Next Steps: What to do After Creating a Georgia LLC
Open a business bank account: We highly recommend that you establish a separate business banking account so that your business and personal finances are maintained completely separate. This is important because it helps protect your personal assets and also makes filing taxes much easier. Once you receive your EIN from the IRS, you’ll be able to use it to establish an account at the bank or credit union of your choice.
Get Business Insurance. Every Georgia business with employees is strictly required to acquire workers’ compensation insurance. For more information on either of these policies, check out the State Board of Worker's Compensation. After you obtain these legally required policies, it’s probably also a good idea to pursue general liability insurance, as well as some industry-specific policies.
Understand income reporting. Income reporting is just what it sounds like – reporting the income you made from your business. It’s important to note that you must file this form whether you made or lost money over the course of the year. The state of Georgia has several forms based on how your business is set up that you can access depending on how you’re taxed. Sole proprietorships fill out Form 500, partnerships file Form 700, and corporations file Form 8453S.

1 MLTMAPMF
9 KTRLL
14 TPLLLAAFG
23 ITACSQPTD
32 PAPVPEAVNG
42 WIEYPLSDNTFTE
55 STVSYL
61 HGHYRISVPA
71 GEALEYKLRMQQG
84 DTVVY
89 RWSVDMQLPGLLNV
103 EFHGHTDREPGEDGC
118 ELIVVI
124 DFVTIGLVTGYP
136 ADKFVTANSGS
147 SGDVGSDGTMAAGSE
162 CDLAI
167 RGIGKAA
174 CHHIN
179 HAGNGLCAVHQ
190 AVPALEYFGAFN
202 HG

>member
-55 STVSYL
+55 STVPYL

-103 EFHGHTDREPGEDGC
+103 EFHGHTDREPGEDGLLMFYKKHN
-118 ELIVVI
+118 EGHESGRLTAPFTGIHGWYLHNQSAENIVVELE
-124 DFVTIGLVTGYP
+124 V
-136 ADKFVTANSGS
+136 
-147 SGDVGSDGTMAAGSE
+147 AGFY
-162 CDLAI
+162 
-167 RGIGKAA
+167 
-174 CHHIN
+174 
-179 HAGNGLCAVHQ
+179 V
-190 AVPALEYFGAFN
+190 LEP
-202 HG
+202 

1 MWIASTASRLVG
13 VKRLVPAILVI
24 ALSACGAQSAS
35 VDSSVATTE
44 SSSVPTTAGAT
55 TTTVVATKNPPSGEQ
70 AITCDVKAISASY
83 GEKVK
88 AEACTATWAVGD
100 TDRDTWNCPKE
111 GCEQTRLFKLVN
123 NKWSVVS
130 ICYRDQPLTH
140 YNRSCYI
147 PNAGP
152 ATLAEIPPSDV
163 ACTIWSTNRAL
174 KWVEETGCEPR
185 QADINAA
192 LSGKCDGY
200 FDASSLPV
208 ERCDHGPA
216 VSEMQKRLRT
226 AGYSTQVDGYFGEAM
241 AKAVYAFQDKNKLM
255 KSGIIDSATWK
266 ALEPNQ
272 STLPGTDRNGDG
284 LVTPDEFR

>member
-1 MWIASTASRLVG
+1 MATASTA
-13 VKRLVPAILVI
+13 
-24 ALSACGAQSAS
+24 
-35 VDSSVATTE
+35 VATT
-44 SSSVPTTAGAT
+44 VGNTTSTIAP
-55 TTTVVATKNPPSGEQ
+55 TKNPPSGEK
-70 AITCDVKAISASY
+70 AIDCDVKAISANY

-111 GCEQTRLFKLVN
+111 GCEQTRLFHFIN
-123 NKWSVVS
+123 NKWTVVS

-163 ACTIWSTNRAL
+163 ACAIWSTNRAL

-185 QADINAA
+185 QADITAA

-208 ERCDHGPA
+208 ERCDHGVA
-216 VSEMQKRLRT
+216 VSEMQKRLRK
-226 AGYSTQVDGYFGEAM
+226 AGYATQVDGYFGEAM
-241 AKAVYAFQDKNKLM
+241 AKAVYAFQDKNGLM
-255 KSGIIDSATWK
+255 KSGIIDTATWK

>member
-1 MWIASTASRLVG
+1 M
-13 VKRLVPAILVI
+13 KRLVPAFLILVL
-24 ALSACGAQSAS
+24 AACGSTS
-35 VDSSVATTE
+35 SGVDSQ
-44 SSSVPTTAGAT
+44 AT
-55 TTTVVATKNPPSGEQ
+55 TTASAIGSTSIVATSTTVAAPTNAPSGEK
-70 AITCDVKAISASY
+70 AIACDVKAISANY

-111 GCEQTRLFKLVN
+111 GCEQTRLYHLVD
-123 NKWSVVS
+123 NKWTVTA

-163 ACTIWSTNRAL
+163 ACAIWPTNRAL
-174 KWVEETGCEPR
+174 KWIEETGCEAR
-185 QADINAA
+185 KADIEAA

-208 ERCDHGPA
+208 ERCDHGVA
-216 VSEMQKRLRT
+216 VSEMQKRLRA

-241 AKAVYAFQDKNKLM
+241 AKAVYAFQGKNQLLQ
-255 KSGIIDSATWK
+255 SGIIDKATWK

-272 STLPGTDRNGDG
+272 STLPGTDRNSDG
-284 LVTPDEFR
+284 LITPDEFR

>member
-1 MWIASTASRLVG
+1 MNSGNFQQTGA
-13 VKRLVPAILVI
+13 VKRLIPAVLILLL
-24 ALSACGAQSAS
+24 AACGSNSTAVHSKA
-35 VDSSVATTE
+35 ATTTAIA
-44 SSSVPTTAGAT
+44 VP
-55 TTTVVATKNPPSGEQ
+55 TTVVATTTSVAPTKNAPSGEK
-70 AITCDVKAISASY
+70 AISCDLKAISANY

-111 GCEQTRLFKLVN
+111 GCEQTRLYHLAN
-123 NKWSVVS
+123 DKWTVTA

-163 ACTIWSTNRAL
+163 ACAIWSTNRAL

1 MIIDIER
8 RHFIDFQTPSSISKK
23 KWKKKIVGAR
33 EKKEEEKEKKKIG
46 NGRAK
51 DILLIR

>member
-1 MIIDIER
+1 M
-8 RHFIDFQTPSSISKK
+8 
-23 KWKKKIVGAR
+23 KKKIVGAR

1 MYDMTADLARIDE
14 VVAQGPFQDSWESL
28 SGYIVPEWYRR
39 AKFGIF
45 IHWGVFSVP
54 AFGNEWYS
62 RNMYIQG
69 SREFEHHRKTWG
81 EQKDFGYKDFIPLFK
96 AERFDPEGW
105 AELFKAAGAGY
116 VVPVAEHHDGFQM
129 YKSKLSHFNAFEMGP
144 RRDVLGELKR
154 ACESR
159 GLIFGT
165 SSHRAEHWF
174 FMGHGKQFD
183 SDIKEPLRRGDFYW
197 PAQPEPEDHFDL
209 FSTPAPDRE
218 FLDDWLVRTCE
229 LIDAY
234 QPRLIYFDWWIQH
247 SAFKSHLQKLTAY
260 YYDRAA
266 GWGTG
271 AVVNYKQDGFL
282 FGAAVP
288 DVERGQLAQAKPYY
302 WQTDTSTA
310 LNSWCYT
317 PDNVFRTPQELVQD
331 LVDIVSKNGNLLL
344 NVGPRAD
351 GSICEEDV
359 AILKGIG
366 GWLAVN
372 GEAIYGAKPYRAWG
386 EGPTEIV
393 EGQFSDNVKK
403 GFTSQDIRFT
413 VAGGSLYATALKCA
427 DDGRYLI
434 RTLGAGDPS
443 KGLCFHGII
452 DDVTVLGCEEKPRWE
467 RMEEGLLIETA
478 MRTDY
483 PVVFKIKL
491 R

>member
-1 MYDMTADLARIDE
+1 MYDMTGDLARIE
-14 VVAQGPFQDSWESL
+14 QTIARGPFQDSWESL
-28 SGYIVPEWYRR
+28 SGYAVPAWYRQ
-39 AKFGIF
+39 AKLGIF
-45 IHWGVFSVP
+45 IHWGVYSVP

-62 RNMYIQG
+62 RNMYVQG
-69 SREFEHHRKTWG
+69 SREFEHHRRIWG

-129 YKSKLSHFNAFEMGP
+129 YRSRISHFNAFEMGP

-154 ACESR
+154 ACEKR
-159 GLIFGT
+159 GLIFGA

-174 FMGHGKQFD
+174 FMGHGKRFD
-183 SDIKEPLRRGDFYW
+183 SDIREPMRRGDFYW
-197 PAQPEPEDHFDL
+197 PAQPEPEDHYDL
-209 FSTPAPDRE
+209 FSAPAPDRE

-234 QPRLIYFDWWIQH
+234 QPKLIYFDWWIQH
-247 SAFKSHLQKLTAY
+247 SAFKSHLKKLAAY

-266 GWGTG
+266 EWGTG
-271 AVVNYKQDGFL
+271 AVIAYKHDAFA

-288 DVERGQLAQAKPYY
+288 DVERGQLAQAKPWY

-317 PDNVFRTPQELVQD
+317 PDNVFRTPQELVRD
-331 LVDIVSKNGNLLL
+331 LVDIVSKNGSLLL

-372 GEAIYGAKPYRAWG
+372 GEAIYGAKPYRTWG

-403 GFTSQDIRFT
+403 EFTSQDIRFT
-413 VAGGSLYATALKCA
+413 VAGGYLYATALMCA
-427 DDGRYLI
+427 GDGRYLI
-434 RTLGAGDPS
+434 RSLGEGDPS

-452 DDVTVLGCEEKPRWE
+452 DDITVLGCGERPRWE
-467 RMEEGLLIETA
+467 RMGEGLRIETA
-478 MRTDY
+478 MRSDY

Understand annual reporting. Georgia is unique in its annual reporting system; technically, it doesn’t require an annual report. That said, the state requires an annual registration each year. This form must be filed online or by mail. There is a $50 filing fee. You can get started here.
Find an accountant. We don’t recommend that you attempt to manage your business finances without the help of a professional. There is too much room for error, and a professional can ultimately save you time and money by guiding you on how best to manage your business finances. At a minimum, enlist professional help to set you up with software and the steps for keeping up with your finances on a regular basis. Then, consult back with your accountant at least a couple of times per year – and especially at tax time – to ensure you’re keeping track of everything correctly.